Top-tier investment and development firms are being invited to partner on the next stages of one of south-east Queensland’s largest urban regeneration projects.
The vision for the Sunshine Coast’s new central business district has continued to take shape with an expression of interest campaign launched for the forthcoming development stages.
The 15-hectare site of the proposed Sunshine Coast’s central business district, formerly Horton Park Golf Club, was bought by the Sunshine Coast Council for $42 million in 2015.
Sunshine Coast Council-owned company
SunCentral, kickstarted by Queensland Premier Annastacia Palaszczuk in 2016, has since completed civil works in the core commercial precinct with construction of the CBD’s first buildings expected to start mid-year.
Underground waste and digital infrastructure facilities have now been completed with construction on 38,500sq m of commercial buildings in the first stage, which has already gone to market, was expected to start mid-2019 along with 23,000sq m of retail and 460 new apartments.
The city centre’s first buildings include an eight-storey commercial property by local developer
Evans Long and a two-tower 152-unit residential complex by Brisbane’s Habitat Development Group.
This is in addition to a nine-storey Sunshine Coast Regional Council headquarters building, tipped to commence construction over the next six months.
SunCentral Maroochydore chief executive John Knaggs said the EOI process for the extensive next stages of the project called for experienced urban development capital funding partners to help develop key precincts.
“This is a unique opportunity for experienced developers and institutional capital groups to enter into a long-term partnership with SunCentral Maroochydore and set a new benchmark for city centre design and development in one of the fastest growing regions in the country,” Knaggs said.
The EOI campaign is offering the opportunity to build 67,500sq m of commercial space as well as retail floorspace and residential apartments across a number of precincts in the new city centre.
The site includes $10 million in underground digital waste and lighting facilities and includes space for 25,900sq m of retail and up to 1,390 apartments along waterways.
SunCentral has since leased some blocks of land in the core commercial area of the new CBD and has guided the civil works and underground infrastructure stage.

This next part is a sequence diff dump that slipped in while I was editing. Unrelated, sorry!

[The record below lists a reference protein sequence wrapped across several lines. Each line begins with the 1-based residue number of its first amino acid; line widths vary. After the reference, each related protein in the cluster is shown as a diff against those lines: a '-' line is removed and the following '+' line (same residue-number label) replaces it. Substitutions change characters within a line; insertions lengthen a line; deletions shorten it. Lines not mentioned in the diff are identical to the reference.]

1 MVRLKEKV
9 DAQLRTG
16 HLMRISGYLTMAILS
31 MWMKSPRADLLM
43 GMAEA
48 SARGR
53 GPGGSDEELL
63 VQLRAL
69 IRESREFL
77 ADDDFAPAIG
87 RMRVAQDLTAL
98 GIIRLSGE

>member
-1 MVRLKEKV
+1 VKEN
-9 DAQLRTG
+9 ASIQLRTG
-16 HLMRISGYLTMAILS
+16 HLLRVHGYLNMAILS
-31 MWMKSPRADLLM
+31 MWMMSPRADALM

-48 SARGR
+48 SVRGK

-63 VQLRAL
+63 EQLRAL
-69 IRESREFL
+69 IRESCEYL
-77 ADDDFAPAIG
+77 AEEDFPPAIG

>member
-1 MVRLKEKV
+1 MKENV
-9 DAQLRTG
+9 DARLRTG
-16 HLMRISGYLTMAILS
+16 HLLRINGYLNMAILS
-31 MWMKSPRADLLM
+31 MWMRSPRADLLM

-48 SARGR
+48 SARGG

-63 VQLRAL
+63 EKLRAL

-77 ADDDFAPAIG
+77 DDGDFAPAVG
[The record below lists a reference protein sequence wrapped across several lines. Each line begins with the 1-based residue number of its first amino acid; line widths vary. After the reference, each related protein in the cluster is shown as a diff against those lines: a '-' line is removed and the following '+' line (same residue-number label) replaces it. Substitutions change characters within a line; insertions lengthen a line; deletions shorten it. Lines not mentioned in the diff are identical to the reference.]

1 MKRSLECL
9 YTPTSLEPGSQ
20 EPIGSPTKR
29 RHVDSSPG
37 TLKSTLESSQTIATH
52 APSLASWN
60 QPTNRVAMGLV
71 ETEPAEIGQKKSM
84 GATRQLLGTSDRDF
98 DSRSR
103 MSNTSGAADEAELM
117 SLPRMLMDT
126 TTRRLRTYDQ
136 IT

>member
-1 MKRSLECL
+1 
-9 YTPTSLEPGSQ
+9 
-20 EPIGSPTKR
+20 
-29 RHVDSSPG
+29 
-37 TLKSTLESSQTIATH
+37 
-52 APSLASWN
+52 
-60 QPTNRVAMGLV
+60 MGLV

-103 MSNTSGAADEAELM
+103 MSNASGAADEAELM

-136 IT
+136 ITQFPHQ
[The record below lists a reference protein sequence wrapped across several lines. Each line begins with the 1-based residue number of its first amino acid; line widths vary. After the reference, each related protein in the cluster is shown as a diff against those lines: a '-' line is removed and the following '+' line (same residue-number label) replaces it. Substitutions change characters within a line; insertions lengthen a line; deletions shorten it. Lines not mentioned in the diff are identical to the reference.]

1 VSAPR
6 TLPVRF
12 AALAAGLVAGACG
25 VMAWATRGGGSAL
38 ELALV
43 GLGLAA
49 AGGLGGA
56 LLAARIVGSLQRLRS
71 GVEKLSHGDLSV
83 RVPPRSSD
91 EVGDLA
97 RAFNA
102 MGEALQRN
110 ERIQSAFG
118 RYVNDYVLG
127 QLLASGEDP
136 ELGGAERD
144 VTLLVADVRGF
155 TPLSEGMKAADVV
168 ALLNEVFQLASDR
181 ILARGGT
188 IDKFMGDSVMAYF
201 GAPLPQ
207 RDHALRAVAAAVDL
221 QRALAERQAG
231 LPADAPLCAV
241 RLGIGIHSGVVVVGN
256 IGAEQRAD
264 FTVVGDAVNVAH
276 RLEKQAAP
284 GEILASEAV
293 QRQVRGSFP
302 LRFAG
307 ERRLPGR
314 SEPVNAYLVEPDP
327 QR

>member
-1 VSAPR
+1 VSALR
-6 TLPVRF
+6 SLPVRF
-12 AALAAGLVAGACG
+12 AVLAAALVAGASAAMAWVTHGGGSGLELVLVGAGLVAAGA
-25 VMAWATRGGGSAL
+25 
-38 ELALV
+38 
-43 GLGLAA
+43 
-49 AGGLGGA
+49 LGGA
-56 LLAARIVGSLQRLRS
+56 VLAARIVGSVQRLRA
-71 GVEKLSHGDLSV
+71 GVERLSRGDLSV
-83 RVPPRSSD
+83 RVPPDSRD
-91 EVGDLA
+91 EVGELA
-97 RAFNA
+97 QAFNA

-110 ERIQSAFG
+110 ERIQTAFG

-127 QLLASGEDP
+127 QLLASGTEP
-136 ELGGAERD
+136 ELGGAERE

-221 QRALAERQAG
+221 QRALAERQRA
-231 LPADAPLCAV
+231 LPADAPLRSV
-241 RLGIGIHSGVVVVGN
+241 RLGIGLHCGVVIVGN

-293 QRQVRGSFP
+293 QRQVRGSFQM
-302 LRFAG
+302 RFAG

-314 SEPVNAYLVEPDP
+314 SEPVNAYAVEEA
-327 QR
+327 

“Some of this development opportunity is located in the core commercial precinct while the majority is in the area south of the Corso waterway, adjacent the future rail station and transit plaza and in mixed-use apartment precincts alongside planned waterways and parkland,” Knaggs said.
The CBD will also feature a 250-room hotel which with 100 residential apartments, 40,500sq m of retail as well as commercial and entertainment space.
“Offering individual parcels has worked well for the first stage of the commercial precinct,” Knaggs said.
“However, in response to market feedback these next stages, involving both commercial and mixed-use areas, offer larger precinct-wide approaches.”
“We are able to provide a wider platform for capital groups and developers to operate longer term – and I’m sure this approach will help facilitate the development of key parts of the city centre.”
Apart from the new international broadband cable that will connect to a landing station located alongside the new CBD, more than $10 million in underground telecommunications and services capacity has been installed beneath the city centre’s new streets.
“Once people see the cable landing station completed and the cable connected from Guam giving this site and the Sunshine Coast the fastest data connection cable to Asia on the east coast of Australia that will generate additional interest,” Knaggs said.
The smart city framework for the new CBD includes digital signage, lighting and other “smart” technologies as well as the country’s first CBD-wide underground automated waste collection system which will transport waste from businesses and apartments through a series of underground pipes to a central collection station.
The Sunshine Coast Council has estimated up to 2 million more passengers would be flying into the region by 2040 once the region’s expanded airport was operational by 2020.
Over recent years the Sunshine Coast has attracted billions of dollars in public and private investment, making the regional economy one of the strongest in the state.
With the arrival of new infrastructure, analysts project the Sunshine Coast’s population to grow from 346,522 to 500,000 by 2036.
The expressions of interest on the next 15 hectares of the site can be lodged until 30 August.